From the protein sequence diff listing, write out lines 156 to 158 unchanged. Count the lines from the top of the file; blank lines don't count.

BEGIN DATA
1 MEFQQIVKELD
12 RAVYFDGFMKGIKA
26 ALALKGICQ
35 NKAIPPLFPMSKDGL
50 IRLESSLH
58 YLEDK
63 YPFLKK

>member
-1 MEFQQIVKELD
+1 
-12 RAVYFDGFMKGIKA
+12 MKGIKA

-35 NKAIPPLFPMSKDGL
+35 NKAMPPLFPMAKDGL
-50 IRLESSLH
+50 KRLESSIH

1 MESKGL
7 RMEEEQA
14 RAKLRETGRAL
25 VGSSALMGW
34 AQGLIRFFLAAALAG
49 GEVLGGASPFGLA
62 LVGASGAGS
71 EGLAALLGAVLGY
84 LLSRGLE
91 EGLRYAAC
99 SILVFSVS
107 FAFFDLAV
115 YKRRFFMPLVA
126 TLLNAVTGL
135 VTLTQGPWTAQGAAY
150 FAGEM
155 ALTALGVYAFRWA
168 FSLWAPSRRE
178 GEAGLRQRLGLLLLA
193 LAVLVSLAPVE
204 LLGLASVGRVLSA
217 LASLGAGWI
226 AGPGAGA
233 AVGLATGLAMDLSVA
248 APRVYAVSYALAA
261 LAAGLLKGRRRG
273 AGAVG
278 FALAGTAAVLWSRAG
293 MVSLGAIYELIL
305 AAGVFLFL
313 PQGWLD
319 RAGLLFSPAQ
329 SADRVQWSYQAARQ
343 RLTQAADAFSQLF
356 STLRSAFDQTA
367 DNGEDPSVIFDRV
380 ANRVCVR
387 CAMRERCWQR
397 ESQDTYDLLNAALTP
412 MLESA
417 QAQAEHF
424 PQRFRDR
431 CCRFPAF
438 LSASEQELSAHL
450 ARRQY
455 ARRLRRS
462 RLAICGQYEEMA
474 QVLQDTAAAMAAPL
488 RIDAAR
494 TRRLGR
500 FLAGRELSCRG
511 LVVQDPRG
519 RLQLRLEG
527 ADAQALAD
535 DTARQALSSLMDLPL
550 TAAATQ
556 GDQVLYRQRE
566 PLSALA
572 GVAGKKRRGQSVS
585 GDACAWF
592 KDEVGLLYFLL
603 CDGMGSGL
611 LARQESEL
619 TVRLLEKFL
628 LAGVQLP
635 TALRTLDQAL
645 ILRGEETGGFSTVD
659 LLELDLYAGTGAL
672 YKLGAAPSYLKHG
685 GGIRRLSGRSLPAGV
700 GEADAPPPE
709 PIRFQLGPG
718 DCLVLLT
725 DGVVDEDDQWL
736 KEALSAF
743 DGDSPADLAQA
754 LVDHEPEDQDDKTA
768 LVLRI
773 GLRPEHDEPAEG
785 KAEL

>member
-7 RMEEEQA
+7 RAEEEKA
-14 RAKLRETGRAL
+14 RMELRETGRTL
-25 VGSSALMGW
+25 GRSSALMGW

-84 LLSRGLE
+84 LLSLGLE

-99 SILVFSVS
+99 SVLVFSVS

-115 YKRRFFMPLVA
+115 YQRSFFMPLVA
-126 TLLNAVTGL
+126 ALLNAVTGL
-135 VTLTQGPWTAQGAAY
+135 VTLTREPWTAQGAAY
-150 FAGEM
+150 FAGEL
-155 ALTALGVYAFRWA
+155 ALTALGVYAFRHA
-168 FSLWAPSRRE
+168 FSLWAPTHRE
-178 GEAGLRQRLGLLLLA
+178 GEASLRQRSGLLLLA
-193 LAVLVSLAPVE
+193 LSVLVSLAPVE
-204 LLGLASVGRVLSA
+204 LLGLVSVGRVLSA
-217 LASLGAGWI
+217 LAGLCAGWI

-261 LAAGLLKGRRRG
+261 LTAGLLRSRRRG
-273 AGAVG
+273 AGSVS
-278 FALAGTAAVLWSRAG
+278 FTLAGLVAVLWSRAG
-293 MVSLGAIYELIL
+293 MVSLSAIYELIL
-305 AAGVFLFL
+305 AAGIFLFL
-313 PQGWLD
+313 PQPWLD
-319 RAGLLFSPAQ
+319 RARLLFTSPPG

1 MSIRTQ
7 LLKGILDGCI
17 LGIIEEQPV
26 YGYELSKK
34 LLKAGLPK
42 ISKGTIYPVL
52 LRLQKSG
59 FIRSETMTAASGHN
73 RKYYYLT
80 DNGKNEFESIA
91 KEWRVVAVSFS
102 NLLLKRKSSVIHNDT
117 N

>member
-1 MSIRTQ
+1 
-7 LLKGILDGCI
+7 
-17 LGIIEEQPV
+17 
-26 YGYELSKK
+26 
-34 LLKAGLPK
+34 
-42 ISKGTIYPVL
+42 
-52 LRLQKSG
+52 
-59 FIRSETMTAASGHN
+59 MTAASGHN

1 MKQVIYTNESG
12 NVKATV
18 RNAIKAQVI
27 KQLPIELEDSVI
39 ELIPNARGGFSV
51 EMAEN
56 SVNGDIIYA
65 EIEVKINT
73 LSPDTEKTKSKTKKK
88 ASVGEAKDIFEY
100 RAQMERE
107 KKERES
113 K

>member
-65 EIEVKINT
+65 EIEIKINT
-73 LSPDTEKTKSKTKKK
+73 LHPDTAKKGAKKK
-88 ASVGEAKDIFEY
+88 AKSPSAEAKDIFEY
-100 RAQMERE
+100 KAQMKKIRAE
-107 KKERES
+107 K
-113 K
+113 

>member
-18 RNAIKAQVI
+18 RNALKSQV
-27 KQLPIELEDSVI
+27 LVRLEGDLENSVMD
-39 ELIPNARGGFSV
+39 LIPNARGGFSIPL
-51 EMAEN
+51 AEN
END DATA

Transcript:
-1 MSIRTQ
+1 
-7 LLKGILDGCI